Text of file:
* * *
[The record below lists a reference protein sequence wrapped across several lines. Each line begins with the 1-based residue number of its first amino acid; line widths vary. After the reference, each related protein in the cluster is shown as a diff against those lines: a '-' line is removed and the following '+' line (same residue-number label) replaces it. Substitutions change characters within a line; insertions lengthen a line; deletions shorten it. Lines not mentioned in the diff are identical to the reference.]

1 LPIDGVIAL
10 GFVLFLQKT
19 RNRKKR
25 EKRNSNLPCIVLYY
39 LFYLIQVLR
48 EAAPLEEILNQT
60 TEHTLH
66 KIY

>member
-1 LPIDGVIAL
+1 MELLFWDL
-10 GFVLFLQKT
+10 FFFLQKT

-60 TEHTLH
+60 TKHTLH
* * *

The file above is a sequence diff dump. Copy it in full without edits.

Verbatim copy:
[The record below lists a reference protein sequence wrapped across several lines. Each line begins with the 1-based residue number of its first amino acid; line widths vary. After the reference, each related protein in the cluster is shown as a diff against those lines: a '-' line is removed and the following '+' line (same residue-number label) replaces it. Substitutions change characters within a line; insertions lengthen a line; deletions shorten it. Lines not mentioned in the diff are identical to the reference.]

1 LPIDGVIAL
10 GFVLFLQKT
19 RNRKKR
25 EKRNSNLPCIVLYY
39 LFYLIQVLR
48 EAAPLEEILNQT
60 TEHTLH
66 KIY

>member
-1 LPIDGVIAL
+1 MELLFWDL
-10 GFVLFLQKT
+10 FFFLQKT

-60 TEHTLH
+60 TKHTLH